The video further highlighted that the trickiest part was to identify what was going around while being in the tanks in an urban setting, especially with the infantry working closely. Likewise, working with the tanks was easier during the day than during the nights. Therefore, the exercises were focused on the basics, and on working with small amounts of infantry and individual vehicles before moving to larger number of tanks and larger number of infantry working together.

Username: British Army

Twitter handle: @BritishArmy

Likes: 328

Retweets: 103

5. Tyler Rogoway’s tweet on Russia’s peacekeeping efforts with Kazakhstan

Tyler Rogoway, an aviation and military expert, shared an article on Russia sending electronic warfare systems, including small drones built with jammers, as well as armoured vehicles to Kazakhstan as part of its peacekeeping operations. The Collective Security Treaty Organization decided to send troops to curb the mass protests that erupted into open civil unrest in Kazakhstan due to a rise in fuel prices, the article detailed. Various videos and images released by the Russian Ministry of Defence showed vehicles and troops from airborne and special operations groups bound for Kazakhstan on the Il-76 and An-124 cargo aircraft at Russian bases.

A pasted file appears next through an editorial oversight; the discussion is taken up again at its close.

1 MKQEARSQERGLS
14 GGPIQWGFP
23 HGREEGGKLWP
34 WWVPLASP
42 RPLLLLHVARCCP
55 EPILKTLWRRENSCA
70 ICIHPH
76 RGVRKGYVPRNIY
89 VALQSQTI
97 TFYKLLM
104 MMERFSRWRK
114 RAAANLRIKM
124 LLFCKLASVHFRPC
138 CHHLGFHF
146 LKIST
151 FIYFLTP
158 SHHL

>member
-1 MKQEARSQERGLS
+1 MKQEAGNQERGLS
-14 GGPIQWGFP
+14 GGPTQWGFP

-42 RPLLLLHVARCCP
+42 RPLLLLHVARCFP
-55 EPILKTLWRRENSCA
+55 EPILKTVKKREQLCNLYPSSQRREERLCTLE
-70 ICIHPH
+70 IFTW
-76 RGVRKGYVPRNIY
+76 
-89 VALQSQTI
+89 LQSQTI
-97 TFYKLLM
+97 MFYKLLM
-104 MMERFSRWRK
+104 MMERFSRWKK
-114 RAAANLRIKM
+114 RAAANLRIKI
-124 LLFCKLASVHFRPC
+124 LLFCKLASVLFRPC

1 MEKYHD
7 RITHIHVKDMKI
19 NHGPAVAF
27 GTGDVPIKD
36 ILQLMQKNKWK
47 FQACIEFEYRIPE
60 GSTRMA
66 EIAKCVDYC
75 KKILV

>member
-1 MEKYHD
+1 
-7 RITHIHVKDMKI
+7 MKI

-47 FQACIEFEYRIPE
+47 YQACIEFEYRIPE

The videos and images caught hints of at least one 6×6 Kamaz truck in a configuration linked with the Leer-3 electronic warfare system, also known as the RB-341V, the article noted. BMD , BTR-D light tracked armoured vehicles, 8×8 BTR-82A light wheeled armoured vehicles, and other light armoured and tactical vehicles were loaded onto the cargo planes to Kazakhstan, as part of Russia’s deployment of almost 5,000 troops.  

Username: Tyler Rogoway

Twitter handle: @Aviation_Intel

Likes: 154

Retweets: 47